The following is a piece by writer Jessica Lynne, co-editor of ARTS.BLACK, who was in residence at SPACE from June 20-29, 2016. Jessica’s time here focused on the early stages of a new biomythographical project. Read more about it below, and follow Jess and her work at @lynne_bias.
“Hey, are you Blackman’s son?”
My father and I stop in our tracks and turn towards the voice calling out to us. The shout belongs to an old man seated on a small porch a few yards away from us. It is a warm winter day in Middle Georgia, a few days after Christmas, and my dad and I are driving around the small town where he grew up.
“Hey, hey,” the old man yells again. From his expression, I glean he is eager for a response.
“Yes sir, I’m his son,” my dad responds with a shrug of the shoulder and an ever so slight eye roll that generally signifies annoyance. But, I am anything from annoyed. I am elated by this unexpected recognition.
“Man, I used to play dominos with your dad and he’d run me for all my money,” the old man continues with a laugh. It is the kind of laugh that emerges from a deep place of comfort and serenity. The type of laugh that has all the familiar timbers of southern jubilee that I love so much. This man who never gives his name is clearly pleased with the memory he has shared with us – two not quite strangers.
“I saw you walking and I just knew who you were.I said to myself that has to be Blackman’s kin.”
Finally, my dad gives in. “We are looking for his grave.”
“I see,” the old man begins slowly, “ well, I don’t remember exactly where he is but i know it ain’t too far from here,” he says as he points off in the distance.
“Thank you,” my dad and I say in unison before retreating back to our car.
Blackman, my paternal biological grandfather, died in 1968. He was 26. His nickname was a kind of homage to his dark skin tone. The kind of man you might jokingly refer to as blue-black. In 1968, MLK was assassinated, Washington D.C. burned, and Richard Nixon walked into the whitehouse. It was a year of tumult in a decade that has since proven itself to be the most cataclysmic of the 20th century. And though we never met and though I was hardly on anyone’s mind at the time, I always add Blackman’s death to the list of important events that occurred in that year.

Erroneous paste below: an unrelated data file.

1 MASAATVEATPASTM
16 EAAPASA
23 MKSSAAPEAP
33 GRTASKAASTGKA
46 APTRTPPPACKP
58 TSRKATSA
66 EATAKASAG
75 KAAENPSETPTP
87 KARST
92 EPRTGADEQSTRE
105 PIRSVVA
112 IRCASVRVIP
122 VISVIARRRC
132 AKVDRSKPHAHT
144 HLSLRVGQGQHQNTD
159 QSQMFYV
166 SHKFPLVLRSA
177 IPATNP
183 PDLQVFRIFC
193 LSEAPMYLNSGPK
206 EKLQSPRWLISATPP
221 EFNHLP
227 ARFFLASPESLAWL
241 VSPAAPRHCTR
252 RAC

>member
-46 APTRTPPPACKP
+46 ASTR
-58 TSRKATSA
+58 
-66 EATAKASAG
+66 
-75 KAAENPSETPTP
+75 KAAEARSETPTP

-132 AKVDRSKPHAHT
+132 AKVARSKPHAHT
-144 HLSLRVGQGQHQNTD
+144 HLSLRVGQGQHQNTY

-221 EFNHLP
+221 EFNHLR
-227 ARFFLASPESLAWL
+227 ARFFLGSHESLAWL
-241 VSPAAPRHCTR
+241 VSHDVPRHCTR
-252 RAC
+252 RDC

My grandfather is a myth to me. A man folks have described as charming and dashing in one breath while lamenting his drinking problem in the next. My grandmother says that we grandchildren each have a little bit of Blackman’s ways in us.
My family stories have always fascinated me but recently, I’ve been thinking about Blackman a lot. Perhaps, it is because I am now 26 in an era of tumult. Perhaps it is because the more I travel away from the south, the more intensely I feel the need to explore my relationship to it.
‘Do you remember how it felt to be 26?” I ask my dad a few weeks after my own 26th birthday. I usually ask him some variation of this question every year in response to his I-remember-holding -you-in-my-hands-when-you-were-born spiel that characterize these types of conversations between fathers and daughters. The memories he recounts are benign and vague recollections of the late 80’s – Reagan, crack, and my dad the young teacher, the not-yet-a-dad dad.
So, here I am. 26 and trying to rage against the machine. I am thinking about Ferguson and Orlando and Istanbul and Brooklyn and being unemployed and art criticism but mainly, I am thinking about the south, which means I am thinking about my family. I ask myself: to whom do I owe the woman I am becoming?
I have written often of my mother and my mother’s mother and so forth and so forth but now, it feels important to write about my father and his father and so forth and so forth.
My residency at SPACE gave me the opportunity to unpack this all in a manner that could not do living in the noise of New York City. For nine days, time belonged to me in new ways. This does not mean that everyday was a writing day. Sometimes I simply walked to the beach to read by the water. When you are an artist-in-residence this is the question you always hear: So, what are you working on?
I am writing essays. About family. About home. About my dad. About Blackman.
I am thinking about Black Americana and my family’s stake in this ongoing epic. We have moved across state lines. We have taken on too much student loan debt. We have lost our houses. We have buried our sisters, aunts, and mothers. I am learning to write about my family as a way of reckoning with the myths that loom over me.
I am writing about the south because I don’t want to forget the places that I know most intimately. I am writing about the south because so much of what I know to be good in the world, I learned from this place, from the people that have made me.